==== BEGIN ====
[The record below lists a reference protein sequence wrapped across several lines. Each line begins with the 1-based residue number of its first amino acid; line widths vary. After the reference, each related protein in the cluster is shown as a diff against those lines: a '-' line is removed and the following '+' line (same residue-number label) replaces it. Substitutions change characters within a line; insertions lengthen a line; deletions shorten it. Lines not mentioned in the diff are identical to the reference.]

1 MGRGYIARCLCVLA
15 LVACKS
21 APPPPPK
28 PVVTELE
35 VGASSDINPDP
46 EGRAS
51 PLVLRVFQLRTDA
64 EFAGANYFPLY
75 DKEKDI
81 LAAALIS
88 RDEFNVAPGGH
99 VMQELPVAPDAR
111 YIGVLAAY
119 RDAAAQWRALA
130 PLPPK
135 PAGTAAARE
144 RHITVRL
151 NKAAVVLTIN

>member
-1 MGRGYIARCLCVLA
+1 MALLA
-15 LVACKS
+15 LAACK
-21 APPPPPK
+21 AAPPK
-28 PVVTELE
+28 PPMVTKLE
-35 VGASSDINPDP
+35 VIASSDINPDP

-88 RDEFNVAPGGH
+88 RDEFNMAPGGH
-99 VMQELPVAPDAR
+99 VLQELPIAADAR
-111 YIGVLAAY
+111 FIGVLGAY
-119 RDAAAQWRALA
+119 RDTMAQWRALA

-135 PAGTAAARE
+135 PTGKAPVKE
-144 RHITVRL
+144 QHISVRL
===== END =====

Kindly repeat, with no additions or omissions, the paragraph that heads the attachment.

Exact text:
[The record below lists a reference protein sequence wrapped across several lines. Each line begins with the 1-based residue number of its first amino acid; line widths vary. After the reference, each related protein in the cluster is shown as a diff against those lines: a '-' line is removed and the following '+' line (same residue-number label) replaces it. Substitutions change characters within a line; insertions lengthen a line; deletions shorten it. Lines not mentioned in the diff are identical to the reference.]